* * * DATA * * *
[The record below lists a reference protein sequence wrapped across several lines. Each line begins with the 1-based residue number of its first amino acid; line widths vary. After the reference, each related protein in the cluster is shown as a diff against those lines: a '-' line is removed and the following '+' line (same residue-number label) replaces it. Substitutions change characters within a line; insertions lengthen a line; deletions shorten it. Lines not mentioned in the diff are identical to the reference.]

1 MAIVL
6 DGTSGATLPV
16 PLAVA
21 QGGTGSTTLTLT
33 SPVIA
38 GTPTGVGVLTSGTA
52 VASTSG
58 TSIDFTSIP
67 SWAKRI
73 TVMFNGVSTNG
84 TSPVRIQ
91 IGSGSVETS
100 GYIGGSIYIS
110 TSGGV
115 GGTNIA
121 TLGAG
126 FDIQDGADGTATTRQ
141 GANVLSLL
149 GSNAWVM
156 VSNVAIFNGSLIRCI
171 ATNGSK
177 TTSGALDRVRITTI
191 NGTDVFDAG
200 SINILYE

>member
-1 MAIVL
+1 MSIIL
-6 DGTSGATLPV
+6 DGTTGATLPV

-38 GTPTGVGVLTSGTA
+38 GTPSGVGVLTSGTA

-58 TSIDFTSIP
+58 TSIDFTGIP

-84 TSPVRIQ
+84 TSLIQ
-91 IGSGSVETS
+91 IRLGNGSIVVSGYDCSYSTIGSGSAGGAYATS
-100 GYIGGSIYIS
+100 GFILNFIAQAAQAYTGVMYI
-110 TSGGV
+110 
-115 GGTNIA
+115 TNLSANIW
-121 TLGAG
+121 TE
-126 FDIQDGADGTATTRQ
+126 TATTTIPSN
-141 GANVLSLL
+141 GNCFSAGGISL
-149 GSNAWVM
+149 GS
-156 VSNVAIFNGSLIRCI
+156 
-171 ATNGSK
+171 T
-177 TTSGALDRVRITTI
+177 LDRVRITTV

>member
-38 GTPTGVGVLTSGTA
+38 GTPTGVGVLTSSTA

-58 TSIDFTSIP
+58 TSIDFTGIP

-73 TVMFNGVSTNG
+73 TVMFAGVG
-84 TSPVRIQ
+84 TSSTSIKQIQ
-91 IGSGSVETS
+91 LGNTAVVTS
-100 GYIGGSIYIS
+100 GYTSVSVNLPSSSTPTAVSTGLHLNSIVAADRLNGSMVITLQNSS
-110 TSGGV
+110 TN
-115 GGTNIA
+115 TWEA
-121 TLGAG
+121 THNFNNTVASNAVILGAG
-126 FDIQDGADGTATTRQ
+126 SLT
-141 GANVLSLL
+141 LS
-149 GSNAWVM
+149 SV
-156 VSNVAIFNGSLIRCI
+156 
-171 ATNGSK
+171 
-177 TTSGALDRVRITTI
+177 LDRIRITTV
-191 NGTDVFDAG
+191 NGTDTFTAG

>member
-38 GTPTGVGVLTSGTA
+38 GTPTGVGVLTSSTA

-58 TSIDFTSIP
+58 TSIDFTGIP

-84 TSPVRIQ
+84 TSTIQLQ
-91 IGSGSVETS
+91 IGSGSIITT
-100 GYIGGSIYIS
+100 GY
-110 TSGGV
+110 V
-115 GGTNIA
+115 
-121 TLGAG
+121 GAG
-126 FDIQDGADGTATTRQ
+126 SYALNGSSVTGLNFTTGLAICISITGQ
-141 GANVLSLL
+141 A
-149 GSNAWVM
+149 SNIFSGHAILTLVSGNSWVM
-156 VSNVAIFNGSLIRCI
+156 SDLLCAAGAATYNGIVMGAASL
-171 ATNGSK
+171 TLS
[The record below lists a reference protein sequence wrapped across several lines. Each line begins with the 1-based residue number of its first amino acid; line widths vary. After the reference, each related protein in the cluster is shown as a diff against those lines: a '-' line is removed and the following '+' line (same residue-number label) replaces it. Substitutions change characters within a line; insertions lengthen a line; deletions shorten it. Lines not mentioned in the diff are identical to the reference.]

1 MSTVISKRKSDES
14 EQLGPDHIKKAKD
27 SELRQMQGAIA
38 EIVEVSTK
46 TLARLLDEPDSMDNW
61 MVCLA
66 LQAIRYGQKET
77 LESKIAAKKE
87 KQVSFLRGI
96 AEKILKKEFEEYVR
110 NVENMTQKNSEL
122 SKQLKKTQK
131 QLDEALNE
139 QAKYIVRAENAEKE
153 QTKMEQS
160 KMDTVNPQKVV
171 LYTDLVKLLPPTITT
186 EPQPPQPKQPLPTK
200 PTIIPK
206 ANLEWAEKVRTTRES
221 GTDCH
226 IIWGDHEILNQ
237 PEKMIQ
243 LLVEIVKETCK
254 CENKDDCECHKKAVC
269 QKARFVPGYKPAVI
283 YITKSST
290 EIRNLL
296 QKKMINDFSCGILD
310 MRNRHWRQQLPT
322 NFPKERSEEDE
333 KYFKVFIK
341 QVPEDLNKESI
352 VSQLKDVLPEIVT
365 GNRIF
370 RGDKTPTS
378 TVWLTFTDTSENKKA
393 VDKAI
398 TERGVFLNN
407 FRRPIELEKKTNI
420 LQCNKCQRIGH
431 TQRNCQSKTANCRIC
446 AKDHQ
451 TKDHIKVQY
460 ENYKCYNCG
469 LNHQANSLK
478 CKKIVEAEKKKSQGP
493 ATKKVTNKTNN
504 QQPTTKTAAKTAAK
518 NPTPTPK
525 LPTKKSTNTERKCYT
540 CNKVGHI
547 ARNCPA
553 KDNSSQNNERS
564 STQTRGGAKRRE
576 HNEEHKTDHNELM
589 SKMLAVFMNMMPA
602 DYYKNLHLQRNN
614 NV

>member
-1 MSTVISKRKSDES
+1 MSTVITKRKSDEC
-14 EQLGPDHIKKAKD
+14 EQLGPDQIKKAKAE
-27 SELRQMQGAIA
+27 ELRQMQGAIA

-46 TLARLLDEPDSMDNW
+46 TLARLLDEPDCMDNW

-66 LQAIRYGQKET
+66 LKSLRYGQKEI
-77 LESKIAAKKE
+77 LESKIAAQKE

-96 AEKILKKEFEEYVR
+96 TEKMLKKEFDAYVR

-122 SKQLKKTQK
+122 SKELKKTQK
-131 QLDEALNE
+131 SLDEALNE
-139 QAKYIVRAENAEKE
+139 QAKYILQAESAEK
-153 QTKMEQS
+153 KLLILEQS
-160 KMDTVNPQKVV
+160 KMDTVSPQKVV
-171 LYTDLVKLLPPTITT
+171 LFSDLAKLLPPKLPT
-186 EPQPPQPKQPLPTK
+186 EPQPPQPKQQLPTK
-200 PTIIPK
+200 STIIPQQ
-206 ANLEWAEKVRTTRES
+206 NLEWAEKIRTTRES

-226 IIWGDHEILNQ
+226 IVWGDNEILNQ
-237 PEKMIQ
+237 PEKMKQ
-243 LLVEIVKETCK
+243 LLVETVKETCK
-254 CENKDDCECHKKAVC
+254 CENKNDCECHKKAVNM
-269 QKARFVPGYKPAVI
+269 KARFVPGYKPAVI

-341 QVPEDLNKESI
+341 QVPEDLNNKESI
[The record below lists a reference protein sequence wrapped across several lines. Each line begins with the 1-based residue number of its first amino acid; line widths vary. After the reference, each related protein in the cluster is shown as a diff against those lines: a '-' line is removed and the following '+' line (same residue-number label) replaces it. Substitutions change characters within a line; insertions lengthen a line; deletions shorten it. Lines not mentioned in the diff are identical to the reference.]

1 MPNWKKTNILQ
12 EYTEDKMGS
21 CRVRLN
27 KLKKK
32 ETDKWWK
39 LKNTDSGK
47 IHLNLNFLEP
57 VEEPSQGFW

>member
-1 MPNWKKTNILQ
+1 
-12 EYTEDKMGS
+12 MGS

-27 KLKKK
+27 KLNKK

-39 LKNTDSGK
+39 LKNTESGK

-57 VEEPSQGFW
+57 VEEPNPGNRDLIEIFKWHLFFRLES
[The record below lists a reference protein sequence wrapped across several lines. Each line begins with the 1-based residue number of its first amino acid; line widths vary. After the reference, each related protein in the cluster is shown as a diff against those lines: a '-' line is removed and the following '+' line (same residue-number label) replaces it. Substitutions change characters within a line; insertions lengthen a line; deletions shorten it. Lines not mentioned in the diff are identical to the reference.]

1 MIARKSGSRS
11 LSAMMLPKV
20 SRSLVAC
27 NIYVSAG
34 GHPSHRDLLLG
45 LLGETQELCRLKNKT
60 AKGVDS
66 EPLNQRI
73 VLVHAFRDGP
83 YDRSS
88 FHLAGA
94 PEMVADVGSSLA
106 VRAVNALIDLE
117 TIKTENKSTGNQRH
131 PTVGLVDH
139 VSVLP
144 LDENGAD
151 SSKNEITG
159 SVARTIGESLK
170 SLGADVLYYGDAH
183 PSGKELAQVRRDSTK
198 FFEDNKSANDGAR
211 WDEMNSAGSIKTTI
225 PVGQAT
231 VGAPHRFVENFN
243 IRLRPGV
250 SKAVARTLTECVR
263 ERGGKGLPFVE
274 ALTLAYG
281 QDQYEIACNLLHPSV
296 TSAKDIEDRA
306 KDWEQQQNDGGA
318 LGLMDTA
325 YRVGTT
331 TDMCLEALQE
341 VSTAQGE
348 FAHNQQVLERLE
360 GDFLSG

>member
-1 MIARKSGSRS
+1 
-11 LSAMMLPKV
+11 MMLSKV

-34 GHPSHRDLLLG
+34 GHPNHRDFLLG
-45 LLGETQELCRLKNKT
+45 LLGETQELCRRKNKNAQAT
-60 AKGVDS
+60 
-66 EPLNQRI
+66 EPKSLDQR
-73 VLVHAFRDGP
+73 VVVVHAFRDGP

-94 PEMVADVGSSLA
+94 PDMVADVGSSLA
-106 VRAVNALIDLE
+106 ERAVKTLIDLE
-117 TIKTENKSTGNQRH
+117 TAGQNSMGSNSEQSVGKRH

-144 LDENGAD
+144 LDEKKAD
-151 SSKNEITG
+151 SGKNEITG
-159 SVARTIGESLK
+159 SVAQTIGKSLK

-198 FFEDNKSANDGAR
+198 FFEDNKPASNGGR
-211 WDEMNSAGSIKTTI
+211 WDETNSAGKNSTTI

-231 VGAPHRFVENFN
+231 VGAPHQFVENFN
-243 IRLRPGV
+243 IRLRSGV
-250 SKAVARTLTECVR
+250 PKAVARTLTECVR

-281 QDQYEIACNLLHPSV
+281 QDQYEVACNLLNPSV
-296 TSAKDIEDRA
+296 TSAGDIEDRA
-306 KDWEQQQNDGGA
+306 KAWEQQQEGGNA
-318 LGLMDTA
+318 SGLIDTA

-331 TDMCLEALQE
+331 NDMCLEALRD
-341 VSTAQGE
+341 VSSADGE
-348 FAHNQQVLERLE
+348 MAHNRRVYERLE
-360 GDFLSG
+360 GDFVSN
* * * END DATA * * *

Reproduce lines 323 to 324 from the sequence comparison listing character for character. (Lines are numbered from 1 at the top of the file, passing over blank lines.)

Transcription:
+296 TSAGDIEDRA
-306 KDWEQQQNDGGA